Maia disappears at 9:38 and Taygeta only three minutes later. Electra comes into view at 9:59 and Taygeta reappears at 10:01. Alcyone is swallowed up at 10:16, but Maia is uncovered at 10:23. Alcyone reappears at 10:36.
A movie of the occultation is at right, along with the times of disappearance and reappearance of the Pleiades stars.
PLANETS IN SEPTEMBER
MERCURY (magnitude 0.0 to 2.1, diameter 6.1" to 9.9", phase 70% to 12% lit) is visible with effort the first half of September in the western sky at dusk, as described above. It is at greatest elongation from the Sun on the 11th, the same day it is in passed by Venus. The following day Mercury is in conjunction with Mars. Soon its decreasing phase makes it difficult to see, and Mercury will be lost in bright twilight.
VENUS (magnitude -3.8 to -3.9, diameter 10.8" to 12.0", phase 92% to 86% lit) continues ever so slowly to pull away from the Sun, its slow movement a consequence of being relatively far from Earth. On the 11th, it is spectacularly close to Mars, only 19' (arc minutes) or 0.3°. See the article above for details.
MARS (magnitude +1.7 to +1.6, diameter 3.9" to 3.8") is swallowed up by the Sun this month. Nevertheless, it can be found early in the month with binoculars, using bright Venus as a guide. The two planets will be in the same telescopic field on the 11th (see above).
JUPITER (magnitude -2.5 to -2.3, diameter 43.5" to 39.9") is in the Teaspoon of Sagittarius. It is stationary on the 7th, resuming direct motion (eastward among the stars).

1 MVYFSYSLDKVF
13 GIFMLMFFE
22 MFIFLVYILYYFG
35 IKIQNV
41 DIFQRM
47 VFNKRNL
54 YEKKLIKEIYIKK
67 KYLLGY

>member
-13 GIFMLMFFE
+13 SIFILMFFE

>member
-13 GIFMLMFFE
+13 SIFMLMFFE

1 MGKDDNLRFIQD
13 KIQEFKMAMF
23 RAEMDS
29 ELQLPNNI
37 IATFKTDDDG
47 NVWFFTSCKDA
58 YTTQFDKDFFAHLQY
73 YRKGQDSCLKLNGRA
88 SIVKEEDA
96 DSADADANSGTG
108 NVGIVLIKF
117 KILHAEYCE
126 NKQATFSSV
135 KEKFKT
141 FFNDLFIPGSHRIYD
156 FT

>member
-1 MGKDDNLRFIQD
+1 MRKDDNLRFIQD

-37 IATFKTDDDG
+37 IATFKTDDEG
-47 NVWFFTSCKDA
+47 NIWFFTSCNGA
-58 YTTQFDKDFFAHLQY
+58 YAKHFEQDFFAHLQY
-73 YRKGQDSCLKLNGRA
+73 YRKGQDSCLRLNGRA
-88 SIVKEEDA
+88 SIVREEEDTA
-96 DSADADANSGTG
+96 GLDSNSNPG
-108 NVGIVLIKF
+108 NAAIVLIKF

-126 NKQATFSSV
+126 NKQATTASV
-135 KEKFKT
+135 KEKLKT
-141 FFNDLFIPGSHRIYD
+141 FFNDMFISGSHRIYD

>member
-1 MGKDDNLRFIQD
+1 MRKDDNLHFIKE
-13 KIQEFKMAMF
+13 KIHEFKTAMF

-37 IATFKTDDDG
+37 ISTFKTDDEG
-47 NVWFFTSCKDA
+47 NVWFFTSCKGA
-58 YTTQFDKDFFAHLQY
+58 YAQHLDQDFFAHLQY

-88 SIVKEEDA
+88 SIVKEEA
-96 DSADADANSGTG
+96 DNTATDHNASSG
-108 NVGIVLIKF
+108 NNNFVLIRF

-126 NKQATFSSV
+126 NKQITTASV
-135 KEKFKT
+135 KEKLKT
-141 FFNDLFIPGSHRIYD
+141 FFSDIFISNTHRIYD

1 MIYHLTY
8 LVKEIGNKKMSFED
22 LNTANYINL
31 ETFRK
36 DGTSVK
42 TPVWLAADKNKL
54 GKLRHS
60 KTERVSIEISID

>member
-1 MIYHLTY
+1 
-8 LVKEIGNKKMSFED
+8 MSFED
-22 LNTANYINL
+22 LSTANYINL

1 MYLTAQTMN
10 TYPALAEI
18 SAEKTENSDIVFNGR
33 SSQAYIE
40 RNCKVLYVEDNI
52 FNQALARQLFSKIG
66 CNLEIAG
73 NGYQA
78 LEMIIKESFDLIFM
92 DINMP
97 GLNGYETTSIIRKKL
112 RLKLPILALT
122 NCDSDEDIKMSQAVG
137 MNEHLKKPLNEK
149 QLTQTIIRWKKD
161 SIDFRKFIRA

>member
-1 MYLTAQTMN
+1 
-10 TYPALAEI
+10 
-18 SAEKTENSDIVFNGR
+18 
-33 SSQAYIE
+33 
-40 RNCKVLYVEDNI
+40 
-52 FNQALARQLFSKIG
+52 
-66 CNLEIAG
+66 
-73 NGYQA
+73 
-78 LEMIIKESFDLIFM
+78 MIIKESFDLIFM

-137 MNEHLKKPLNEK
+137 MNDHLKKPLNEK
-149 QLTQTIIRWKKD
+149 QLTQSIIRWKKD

SATURN (magnitude +0.8 to +1.0, diameter 16.1" to 16.2") is invisible most of the month, as it is in conjunction with the Sun on the 3rd. By the end of September is can be spotted in the east before dawn.
URANUS (magnitude +5.7, diameter 3.7") in Aquarius is at opposition September 12. See above.
NEPTUNE (magnitude +7.8, diameter 2.3") is in Capricornus, moving retrograde (westward among the stars). The Moon will occult it on the 12th (above).
PLUTO (magnitude +14.0, diameter 0.1") is in northwestern Sagittarius. It is stationary, resuming direct motion, on the 9th.
A very young MOON is near Mercury, Venus and Mars on September 1st (above). On the 6th it is 2° away from Antares and reaches First Quarter phase the following day. The Moon is 4° below Jupiter on the 9th. On the evening of the 12th it occults Neptune (above). Two days later it passes above Uranus. Full Moon is on September 15th. On the evening of the 19th, the Moon occults several of the stars in the Pleiades. Last Quarter occurs three days later and New Moon on the 29th.
THIS MONTH'S EVENTS
(Times in EDT)
|SEPTEMBER 1||A DRAMATIC GATHERING OF THREE PLANETS AND THE MOON LOW IN THE WEST AFTER SUNSET. THE VERY THIN CRESCENT MOON, VENUS AND MARS ALL LIE WITHIN A 4° CIRCLE CENTERED ON MERCURY. SEE ABOVE FOR MORE DETAILS.|
|September 3||Saturn is in conjunction with the Sun, entering the morning sky.|
|September 7||First Quarter Moon at 10:04 AM.|
|Jupiter is stationary, resuming direct motion (eastward against the stars).|
|September 9||Pluto is stationary, resuming direct motion.|
|SEPTEMBER 11||VENUS IS ONLY 0.3° ABOVE MARS THIS EVENING. MERCURY IS ANOTHER 3° LOWER LEFT OF MARS. MERCURY IS ALSO AT GREATEST ELONGATION EAST OF THE SUN TODAY.|
|SEPTEMBER 12||NEPTUNE IS OCCULTED BY THE MOON THIS EVENING.|
|URANUS IS AT OPPOSITION.|
|September 15||Full Moon at 5:13 AM.|
|September 19||Falling back toward the Sun, Mercury is in conjunction with Mars again, 4° below the Red Planet. Use binoculars.|
|THE MOON OCCULTS THE PLEIADES TONIGHT (above).|
|September 22||Last Quarter Moon at 1:04 AM.|
|Autumnal Equinox at 11:44 AM.|
|September 29||New Moon at 4:12 AM.|